Background: ET carries a significant risk of thrombotic complications which are difficult to predict, with a past history of thrombosis being the main predictor of subsequent events. The JAK2V617F mutation (JAK2) and spontaneous erythroid colony growth (SEC) have been inconsistently associated with increased thrombosis in these patients. We aimed to assess the predictive value of these assays for the development of thrombotic events post-diagnosis in patients with ET.
Methods: A retrospective review of consecutive patients with ET diagnosed according to WHO criteria between January 1998 and August 2006 was performed. Data was abstracted from the medical record regarding baseline demographic characteristic, vascular risk factors, therapy, occurrence of thrombo-haemorrhagic events, and transformation to AML or myelofibrosis. Thrombotic events were defined as arterial or venous events occurring at or 12 months prior to diagnosis (prior thrombosis) and at any time post diagnosis of ET (subsequent thrombosis). Investigators were blinded to JAK2 and SEC results at the time of data collection. SECs were performed at the time of diagnosis in 53 patients. JAK2 analysis was performed by an allele specific PCR method on peripheral whole blood (n=32) or archived bone marrow samples (n=29).
Results: 62 patients with ET were identified: median age 60yrs; 53% female; median platelet count at diagnosis 873 × 109/L; 10,8 and 44 being low, intermediate and high clinical risk, respectively. 67% (41/61) had a positive JAK2 test and 47% (25/53) had a positive SEC assay. 8 (13%) and 6 (10%) had a history of prior arterial and venous thrombotic complications. Median follow up was 39 months (range, 1 to 137 months). At diagnosis JAK2 positive patients had higher white cell counts (12.3 vs 8.9 ×109/L, p=0.01) and neutrophil counts (9.1 vs 5.7 ×109/L, p=0.01), and a trend to older age (62 vs 57yrs, p=0.3) and higher haemoglobin (139 vs 133 g/L, p=0.12), but not platelet count (870 vs 892 ×109/L, p=0.8). There was a trend for increased rates of prior thrombosis among JAK2 positive patients (27% vs 5%, p=0.08). Survival was not affected by JAK2 status (5yr OS 71% vs 72%, p=0.7). The presence of the JAK2 mutation predicted for the development of subsequent thrombosis (5yr event rate 32% vs 0%, p=0.01) which persisted when the analysis was stratified for a prior history of thrombosis (p=0.01). Further analysis demonstrated the JAK2 mutation to predict subsequent arterial thrombosis (5yr event rate 22% vs 0%, p=0.05) but not venous thromboembolism (5yr event rate 11% vs 0%, p=0.18). The increased risk of arterial thrombosis in JAK2 positive patients persisted when corrected for a prior history of vascular events (p=0.04). The SEC assay was not found to be predictive of any thrombotic events.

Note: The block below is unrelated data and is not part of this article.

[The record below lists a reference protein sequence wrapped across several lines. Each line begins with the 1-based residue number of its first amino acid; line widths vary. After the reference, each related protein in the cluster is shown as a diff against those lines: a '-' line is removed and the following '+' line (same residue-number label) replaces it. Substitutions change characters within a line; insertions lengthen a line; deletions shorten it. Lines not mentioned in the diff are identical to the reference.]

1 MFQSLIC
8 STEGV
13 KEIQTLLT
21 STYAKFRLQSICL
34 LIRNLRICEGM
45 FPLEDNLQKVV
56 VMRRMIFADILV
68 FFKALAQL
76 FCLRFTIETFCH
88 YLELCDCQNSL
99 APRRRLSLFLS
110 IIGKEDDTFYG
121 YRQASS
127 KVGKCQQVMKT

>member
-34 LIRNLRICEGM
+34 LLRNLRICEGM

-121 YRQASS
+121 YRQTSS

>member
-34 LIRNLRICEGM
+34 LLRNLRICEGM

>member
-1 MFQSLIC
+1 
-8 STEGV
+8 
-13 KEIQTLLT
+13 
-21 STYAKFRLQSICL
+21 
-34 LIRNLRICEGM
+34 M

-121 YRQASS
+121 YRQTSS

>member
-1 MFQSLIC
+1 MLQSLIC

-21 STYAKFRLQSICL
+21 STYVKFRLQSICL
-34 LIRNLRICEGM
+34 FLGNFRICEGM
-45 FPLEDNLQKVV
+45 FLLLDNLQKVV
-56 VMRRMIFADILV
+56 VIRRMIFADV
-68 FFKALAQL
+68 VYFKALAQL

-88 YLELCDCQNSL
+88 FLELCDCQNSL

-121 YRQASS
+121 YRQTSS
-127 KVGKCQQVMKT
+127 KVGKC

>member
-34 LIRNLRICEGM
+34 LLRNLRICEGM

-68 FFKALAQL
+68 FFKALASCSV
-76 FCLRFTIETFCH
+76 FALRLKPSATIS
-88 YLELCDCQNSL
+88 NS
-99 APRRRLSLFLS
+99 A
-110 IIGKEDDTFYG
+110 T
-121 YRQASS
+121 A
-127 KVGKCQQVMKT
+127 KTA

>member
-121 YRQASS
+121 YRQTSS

Conclusions: Patients with ET who are JAK2 positive are at increased risk of thrombotic complications, particularly arterial thrombosis. This increased risk persists after correction for a history of prior thrombosis.
Disclosure: No relevant conflicts of interest to declare.